This small press handles digital conversion and e-book preparation. They also cover marketing. They give authors 50% (and higher) of the royalties and sign them to fixed-term contracts the authors can opt out of if things aren’t working well.
And they have no editorial staff.
Now presumably they can get by with no editors because the books have already been published. If they were looking at books that hadn’t been traditionally published, they’d likely require a layer of editing from the authors or build editing costs into the business model.
In any case this sounds like a great plan to me, in which authors and readers should both come out ahead, and IntoPrint gets paid for the value they’ve added rather than the gatekeeper function they’ve served. I expect to see hundreds and thousands of these little presses popping up, trying to find works that have been published (whether by a publishing house or an author) and could use some small press value-add to help the books reach a wider audience.
And in the meantime, might I suggest that the good people at IntoPrint take a look at the Great Brain Series by John D. Fitzgerald?
We need to embrace digital reading as its own medium, not just a book under glass. That means imagining a new language for reading as an experience, starting with a new word to use instead of book.
Their solution comes from “a crack team of novelists, journalists, and publishers conducting a gonzo experiment in the future of publishing”:
With some trepidation, we would like to nominate codex, a word with a rich history that most of us don’t know anything about. Codex, derived from the Latin caudex (meaning “trunk of a tree”) even happens to contain the English word code, which will be central to the future of reading in a variety of ways. The things we’ll be reading in the future will not only involve a lot of programming; they’ll also require readers to decode complex, multilayered experiences and encode their own ideas as contributions in a variety of creative ways. Since standard printed books are technically codices, we propose (with significantly more trepidation) to distinguish our variant with one of those annoying midword capitals: codeX, to remind us that these new things involve experience, experimentation, expostulation … you know, all those X things.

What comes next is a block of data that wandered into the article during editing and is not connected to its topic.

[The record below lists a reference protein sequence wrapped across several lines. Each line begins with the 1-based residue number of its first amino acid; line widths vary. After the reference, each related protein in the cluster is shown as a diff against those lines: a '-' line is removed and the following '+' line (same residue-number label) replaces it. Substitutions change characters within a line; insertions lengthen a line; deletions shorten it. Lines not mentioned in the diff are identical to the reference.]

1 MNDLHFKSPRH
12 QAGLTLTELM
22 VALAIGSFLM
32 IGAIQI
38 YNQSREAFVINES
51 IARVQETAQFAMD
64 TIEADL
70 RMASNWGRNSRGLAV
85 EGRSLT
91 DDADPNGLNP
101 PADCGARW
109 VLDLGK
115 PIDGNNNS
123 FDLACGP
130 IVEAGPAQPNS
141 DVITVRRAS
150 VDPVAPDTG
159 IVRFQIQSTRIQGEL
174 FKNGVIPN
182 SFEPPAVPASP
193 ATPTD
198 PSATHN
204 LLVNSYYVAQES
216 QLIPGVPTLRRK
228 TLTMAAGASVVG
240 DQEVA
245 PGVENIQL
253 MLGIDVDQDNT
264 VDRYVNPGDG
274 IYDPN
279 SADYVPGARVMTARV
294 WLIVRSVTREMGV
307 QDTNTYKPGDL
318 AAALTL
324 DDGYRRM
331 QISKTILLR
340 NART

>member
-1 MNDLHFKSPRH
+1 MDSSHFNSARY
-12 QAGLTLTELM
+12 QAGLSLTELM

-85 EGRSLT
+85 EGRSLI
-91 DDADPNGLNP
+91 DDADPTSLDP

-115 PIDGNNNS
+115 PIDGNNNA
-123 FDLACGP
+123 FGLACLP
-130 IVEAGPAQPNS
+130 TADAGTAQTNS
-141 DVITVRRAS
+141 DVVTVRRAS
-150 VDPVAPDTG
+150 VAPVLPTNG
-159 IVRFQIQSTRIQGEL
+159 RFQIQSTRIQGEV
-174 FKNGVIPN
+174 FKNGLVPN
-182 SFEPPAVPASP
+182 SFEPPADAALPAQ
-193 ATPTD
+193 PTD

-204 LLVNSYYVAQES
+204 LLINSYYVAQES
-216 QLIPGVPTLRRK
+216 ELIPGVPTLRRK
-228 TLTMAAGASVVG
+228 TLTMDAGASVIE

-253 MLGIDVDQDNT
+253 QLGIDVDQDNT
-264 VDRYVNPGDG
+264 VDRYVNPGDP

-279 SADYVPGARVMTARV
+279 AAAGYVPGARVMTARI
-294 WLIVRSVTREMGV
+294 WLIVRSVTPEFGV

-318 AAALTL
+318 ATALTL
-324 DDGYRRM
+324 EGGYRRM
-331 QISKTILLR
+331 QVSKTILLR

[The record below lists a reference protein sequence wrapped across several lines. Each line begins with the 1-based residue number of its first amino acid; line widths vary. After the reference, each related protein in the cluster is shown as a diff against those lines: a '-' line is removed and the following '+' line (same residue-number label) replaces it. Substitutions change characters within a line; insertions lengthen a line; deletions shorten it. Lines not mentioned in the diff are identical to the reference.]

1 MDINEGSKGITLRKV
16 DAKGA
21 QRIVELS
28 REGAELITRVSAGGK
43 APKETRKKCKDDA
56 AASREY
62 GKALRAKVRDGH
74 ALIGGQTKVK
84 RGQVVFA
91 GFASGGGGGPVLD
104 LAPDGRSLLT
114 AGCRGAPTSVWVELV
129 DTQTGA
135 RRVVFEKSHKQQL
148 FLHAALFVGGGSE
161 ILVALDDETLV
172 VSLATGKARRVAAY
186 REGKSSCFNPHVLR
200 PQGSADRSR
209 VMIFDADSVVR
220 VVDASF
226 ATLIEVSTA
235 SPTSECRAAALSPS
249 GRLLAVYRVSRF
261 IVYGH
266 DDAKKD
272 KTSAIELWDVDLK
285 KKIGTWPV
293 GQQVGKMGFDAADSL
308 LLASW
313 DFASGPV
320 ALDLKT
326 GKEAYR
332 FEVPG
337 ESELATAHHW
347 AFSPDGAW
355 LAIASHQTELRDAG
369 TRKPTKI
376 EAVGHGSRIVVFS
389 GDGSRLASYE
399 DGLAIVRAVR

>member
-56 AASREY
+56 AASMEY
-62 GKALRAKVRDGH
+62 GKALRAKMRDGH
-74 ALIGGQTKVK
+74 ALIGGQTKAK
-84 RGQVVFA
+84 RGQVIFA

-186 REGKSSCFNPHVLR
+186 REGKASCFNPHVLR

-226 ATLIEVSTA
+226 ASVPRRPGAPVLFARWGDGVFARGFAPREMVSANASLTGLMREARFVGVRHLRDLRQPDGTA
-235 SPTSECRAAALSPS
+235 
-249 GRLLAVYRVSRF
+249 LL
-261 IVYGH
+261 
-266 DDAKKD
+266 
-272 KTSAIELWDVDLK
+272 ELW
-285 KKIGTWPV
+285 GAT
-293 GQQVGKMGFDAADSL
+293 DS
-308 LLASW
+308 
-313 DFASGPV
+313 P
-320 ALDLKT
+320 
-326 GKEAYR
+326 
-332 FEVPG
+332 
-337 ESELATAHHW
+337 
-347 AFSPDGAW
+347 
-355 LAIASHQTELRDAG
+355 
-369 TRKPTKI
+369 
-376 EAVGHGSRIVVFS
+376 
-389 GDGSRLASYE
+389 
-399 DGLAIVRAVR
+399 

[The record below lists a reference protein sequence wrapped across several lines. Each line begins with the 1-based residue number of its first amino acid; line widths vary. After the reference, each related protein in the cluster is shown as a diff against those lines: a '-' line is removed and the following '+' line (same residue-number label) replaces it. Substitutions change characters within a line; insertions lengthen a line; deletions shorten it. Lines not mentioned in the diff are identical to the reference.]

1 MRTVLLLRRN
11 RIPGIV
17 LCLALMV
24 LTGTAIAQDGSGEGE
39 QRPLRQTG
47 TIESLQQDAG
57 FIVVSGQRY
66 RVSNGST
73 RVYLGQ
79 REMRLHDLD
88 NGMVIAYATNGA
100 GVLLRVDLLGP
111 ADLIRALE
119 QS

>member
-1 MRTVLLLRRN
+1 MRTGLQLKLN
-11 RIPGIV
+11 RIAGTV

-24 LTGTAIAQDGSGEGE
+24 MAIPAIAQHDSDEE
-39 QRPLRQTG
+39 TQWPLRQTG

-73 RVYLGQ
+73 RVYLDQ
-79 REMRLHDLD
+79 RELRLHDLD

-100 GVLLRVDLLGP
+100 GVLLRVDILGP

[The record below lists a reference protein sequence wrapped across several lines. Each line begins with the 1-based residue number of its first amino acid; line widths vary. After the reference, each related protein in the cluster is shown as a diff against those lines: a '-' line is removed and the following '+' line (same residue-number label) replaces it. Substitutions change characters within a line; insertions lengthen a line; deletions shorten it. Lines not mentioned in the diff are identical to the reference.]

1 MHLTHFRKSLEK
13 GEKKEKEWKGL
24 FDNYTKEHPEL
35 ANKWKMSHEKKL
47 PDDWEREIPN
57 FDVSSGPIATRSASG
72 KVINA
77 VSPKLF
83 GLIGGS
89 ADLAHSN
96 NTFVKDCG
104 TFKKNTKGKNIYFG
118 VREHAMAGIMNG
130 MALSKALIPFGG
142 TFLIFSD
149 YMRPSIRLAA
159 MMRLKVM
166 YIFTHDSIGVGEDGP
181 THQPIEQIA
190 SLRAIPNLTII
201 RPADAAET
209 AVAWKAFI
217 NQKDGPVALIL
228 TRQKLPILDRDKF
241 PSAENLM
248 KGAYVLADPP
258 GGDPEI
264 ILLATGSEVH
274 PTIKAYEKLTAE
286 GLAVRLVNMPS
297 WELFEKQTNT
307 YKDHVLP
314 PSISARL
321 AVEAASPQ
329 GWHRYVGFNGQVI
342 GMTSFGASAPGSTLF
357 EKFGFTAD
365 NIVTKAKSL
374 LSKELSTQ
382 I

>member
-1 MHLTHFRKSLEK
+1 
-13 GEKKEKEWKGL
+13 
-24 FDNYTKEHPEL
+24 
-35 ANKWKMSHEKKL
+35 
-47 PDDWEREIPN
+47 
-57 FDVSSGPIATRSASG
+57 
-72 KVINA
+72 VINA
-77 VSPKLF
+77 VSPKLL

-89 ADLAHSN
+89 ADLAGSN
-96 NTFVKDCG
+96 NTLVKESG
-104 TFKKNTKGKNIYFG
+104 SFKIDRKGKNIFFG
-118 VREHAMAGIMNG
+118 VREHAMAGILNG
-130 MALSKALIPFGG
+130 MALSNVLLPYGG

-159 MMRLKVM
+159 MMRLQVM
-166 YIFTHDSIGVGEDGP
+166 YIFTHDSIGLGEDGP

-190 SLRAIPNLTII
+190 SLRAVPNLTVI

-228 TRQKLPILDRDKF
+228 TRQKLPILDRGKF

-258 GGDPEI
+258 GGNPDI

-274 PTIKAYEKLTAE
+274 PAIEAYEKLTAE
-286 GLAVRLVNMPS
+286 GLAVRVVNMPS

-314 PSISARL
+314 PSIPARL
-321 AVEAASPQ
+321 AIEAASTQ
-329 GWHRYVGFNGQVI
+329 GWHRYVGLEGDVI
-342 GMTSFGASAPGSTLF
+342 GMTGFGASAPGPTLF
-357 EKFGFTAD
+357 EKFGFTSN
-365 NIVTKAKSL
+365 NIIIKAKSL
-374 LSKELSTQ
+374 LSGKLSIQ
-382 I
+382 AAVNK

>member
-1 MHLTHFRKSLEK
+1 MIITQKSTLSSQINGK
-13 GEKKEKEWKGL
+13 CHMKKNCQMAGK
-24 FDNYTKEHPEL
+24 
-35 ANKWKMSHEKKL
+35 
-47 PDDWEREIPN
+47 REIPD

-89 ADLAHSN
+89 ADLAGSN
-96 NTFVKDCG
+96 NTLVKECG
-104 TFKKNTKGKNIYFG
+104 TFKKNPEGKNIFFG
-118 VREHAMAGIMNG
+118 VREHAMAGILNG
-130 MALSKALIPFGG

They go on to refer to X-Men and the X games and make other arguments.
I’m not sure I agree with all the reasoning here, and I’m not even sure you can improve on the word ebook, which to my ear conveys a notion of these things being booklike but slightly different, with the e as the subtly perfect stand-in for the difference. How many calls for renaming email have you heard lately?
That said, I do like the nod to the old texts that you get with codex. Now that I’ve gone through the process, I feel like there’s something very monklike in handcrafting your own book.
Ah well. I guess the fair way to consider this is that each new book only has to earn $25 to break even. Plus another dollar for its share of the website costs. So I need to earn $26 dollars. Exactly the same as where I was before!